Eclipse IDE

Eclipse is the development environment used since the inception of openHAB. To make development easier an out-of-the-box setup is available that completely configures Eclipse to easily develop for the openHAB projects. This guide describes the steps to setup Eclipse and how to debug an add-on in Eclipse.

Eclipse IDE Setup

  1. Install the Java 8 JDK if you did not have it installed.


    openHAB development requires Java JDK version 8.

  2. Download the "Eclipse Installer": can be downloaded from the Eclipse web site

  3. Launch the Installer and on the menu on the top right (3 bars)


  4. Select ADVANCED MODE...


  5. Select Eclipse IDE for Java Developers. Select Next >.


  6. Under GitHub Projects > openHAB select openHAB Development and any desired option from openHAB Add-ons (includes all add-ons from openhab-addons repo), openHAB ZigBee Binding or openHAB Z-Wave Binding.

    select projects

    Selection Install if Branches
    openHAB Development Debug/Demo Environment (Required) 2.5.x, 3.0
    openHAB Add-ons Add-ons Development 2.5.x, 3.0
    openHAB ZigBee Binding ZigBee Binding Development 2.5.x, 3.0
    openHAB Z-Wave Binding Z-Wave Binding Development 2.5.x, 3.0
    openHAB BACNet Binding BACNet Binding Development
    openHAB Web UIs Web UIs Development 2.5.x, 3.0
    openHAB Core Framework Core Framework Development 3.0


    Select 2.5.x if you want to develop for 2.5.x. The Core Framework only has a master branch (3.0 development).

  7. Click Next>, verify/modify Root and install folder name. Click on Show all variables to open the window shown below.


    Explanation of some of the variables

    • Root install folder: The base folder where the Installation folder will be placed.
    • Installation folder name: This is the directory in the root install folder everything will be installed in.
    • GitHub user ID: This is your GitHub user name used to configure the cloned Git projects.
  8. Click Next> and Finish to start installation.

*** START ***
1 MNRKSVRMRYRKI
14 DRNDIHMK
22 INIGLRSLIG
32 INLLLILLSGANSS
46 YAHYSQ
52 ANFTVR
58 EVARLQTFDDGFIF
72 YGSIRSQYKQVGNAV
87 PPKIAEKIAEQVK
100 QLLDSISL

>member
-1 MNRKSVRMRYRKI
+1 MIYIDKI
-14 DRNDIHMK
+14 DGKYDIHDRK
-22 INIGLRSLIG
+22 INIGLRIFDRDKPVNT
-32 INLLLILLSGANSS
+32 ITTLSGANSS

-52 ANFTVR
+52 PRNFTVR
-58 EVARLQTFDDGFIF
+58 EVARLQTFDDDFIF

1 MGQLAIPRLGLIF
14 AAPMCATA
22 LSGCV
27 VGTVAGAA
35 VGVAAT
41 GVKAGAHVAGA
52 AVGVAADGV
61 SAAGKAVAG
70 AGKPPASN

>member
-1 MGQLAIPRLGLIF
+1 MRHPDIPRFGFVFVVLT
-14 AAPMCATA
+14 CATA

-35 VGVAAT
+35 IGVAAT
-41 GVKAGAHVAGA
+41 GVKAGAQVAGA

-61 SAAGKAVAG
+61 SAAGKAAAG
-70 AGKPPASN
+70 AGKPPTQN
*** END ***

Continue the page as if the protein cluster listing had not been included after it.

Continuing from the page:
During install accept licence agreement, "Unsigned Content" for Bndtools, and Eclipse Foundation certificates when requested to complete IDE installation.

  9. At this point the Eclipse installer is finished and the Eclipse IDE is automatically launched to continue the installation process.


    It is important, during the first Eclipse IDE launch, to leave Eclipse open until all openHAB related initial Setup tasks / Download sources / Builds are completed.

    Setup tasks will personalize the IDE with openHAB code formatting tools, configurations and a demo app. Setup tasks will also download openHAB latest projects you have selected during installation. Like openhab-distro and the add-ons openhab-addons project if you have selected it.

    Click bottom right button in the IDE for Progress.

    startup tasks finished

  10. After all tasks are finished you are ready to start developing.


    The Maven build system is configured to download the SNAPSHOT version daily. As a result when you restart Eclipse the other day. It may take some time as it updates all SNAPSHOT versions of openHAB.

  11. If you have selected openHAB Add-ons the installer will clone the openHAB Add-ons repository. To get an existing binding project into Eclipse import it as a Maven project. Goto File -> Import... -> Maven -> Existing Maven projects and follow the wizard to select the directory of the binding or bindings to import.